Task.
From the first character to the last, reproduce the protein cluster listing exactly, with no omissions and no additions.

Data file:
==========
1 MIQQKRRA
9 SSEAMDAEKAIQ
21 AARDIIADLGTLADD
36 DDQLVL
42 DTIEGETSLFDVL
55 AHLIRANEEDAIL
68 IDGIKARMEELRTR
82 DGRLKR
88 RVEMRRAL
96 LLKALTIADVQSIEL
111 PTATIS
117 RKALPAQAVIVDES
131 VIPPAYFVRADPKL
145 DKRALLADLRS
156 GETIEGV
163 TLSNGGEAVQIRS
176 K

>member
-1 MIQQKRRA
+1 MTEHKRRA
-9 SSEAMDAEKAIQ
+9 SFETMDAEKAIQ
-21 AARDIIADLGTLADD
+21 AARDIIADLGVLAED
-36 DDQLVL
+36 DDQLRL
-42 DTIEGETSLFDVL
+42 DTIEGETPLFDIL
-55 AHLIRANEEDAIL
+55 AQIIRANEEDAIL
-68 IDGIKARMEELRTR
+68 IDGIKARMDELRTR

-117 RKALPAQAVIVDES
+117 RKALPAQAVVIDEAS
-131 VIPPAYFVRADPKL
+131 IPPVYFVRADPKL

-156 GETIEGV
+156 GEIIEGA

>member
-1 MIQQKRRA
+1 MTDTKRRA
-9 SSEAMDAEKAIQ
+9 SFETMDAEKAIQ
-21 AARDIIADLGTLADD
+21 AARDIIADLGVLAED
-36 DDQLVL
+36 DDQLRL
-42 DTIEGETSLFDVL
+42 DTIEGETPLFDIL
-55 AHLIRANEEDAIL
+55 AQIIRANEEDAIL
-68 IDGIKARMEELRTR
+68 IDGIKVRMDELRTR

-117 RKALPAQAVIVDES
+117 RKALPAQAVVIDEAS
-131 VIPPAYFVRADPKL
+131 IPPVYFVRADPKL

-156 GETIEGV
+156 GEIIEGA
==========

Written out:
1 MIQQKRRA
9 SSEAMDAEKAIQ
21 AARDIIADLGTLADD
36 DDQLVL
42 DTIEGETSLFDVL
55 AHLIRANEEDAIL
68 IDGIKARMEELRTR
82 DGRLKR
88 RVEMRRAL
96 LLKALTIADVQSIEL
111 PTATIS
117 RKALPAQAVIVDES
131 VIPPAYFVRADPKL
145 DKRALLADLRS
156 GETIEGV
163 TLSNGGEAVQIRS
176 K

>member
-1 MIQQKRRA
+1 MTEHKRRA
-9 SSEAMDAEKAIQ
+9 SFETMDAEKAIQ
-21 AARDIIADLGTLADD
+21 AARDIIADLGVLAED
-36 DDQLVL
+36 DDQLRL
-42 DTIEGETSLFDVL
+42 DTIEGETPLFDIL
-55 AHLIRANEEDAIL
+55 AQIIRANEEDAIL
-68 IDGIKARMEELRTR
+68 IDGIKARMDELRTR

-117 RKALPAQAVIVDES
+117 RKALPAQAVVIDEAS
-131 VIPPAYFVRADPKL
+131 IPPVYFVRADPKL

-156 GETIEGV
+156 GEIIEGA

>member
-1 MIQQKRRA
+1 MTDTKRRA
-9 SSEAMDAEKAIQ
+9 SFETMDAEKAIQ
-21 AARDIIADLGTLADD
+21 AARDIIADLGVLAED
-36 DDQLVL
+36 DDQLRL
-42 DTIEGETSLFDVL
+42 DTIEGETPLFDIL
-55 AHLIRANEEDAIL
+55 AQIIRANEEDAIL
-68 IDGIKARMEELRTR
+68 IDGIKVRMDELRTR

-117 RKALPAQAVIVDES
+117 RKALPAQAVVIDEAS
-131 VIPPAYFVRADPKL
+131 IPPVYFVRADPKL

-156 GETIEGV
+156 GEIIEGA